Of course, there are also so-called “shared bedrooms” in which you can live ass to ass with a stranger for six months for $750 a month. Of course, you also get a great eat-in kitchen with a cooking island, an oversized flat screen and usually a washing machine/dryer, but the apartments are usually so worn out after just a few months that a contractual clause says “after each move, the room in question will be completely renovated”. I didn’t want to believe this necessity until I was offered such a room myself. In addition, one is so impressed by the “showrooms” shown before that one actually only wants to sign the rental contract. However, the “showroom” shown to me had absolutely nothing to do with my later room in a shared flat.

When I finally decided on Sterling Collwood, the “Room Matching Program” was explained to me in more detail. This questionnaire asks about your personality, what time you go to sleep, whether you like to party, etc. The aim is to find suitable roommates for you. In itself that’s a great thing, but you would have to consider at least one or two of the preferences given. When it was time to move in, I still hadn’t seen the room I was supposed to get, so I was supposed to sign the contract and transfer the first month’s rent. Only then was I given the key to the apartment. Since everything in America is more or less about buddy trust, I just accepted the process.

Arrived in front of the apartment door, I first noticed the scratch marks on the door opening, which indicated that someone had already tried to force their way into the apartment. But when I got into the apartment, I really couldn’t spit. The apartment was in an impossible, disgusting and disgusting state. There were clothes from the other two roommates everywhere. Dirty dishes were piled up in the kitchen, the floor was stained, alcohol was everywhere, in the girls’ room an oversized mountain of dirty laundry was piled up on one of the two beds.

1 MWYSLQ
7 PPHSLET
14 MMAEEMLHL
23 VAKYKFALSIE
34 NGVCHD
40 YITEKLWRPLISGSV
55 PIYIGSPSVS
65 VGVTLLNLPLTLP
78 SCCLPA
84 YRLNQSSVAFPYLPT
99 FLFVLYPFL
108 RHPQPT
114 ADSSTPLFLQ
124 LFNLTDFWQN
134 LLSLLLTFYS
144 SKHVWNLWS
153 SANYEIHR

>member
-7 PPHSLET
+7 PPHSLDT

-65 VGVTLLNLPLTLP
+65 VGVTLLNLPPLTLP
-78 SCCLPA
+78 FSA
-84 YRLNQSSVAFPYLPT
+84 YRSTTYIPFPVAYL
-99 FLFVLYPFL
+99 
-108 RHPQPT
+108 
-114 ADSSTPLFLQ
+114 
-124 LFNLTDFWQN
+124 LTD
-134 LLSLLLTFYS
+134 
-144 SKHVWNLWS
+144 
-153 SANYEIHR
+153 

When I made my way to my room, it was finally clear to me: This is not where you will spend your semester abroad. The carpeting was torn out on the sides, the furniture wasn’t in its intended place, but stuck together in the middle of the room. So much undergrowth had grown in front of my window that hardly any light came into the room and when I opened the window, the smoke from the barbecue grill that was right in front of my window came in straight away. Not to forget the swimming pool, which was particularly busy that day and whose volume echoed directly into my room from the adjacent courtyard. Really, no preference I had previously expressed was honored in any way. I don’t mean to badmouth the off-campus apartments, but for the fact that you sometimes have to pay twice as much rent as in Germany, you can expect a lot more. So I advise you to find a private house in the college area with some cool people. You can definitely get away cheaper there, have peace and quiet if you want peace and quiet and the fun factor increases.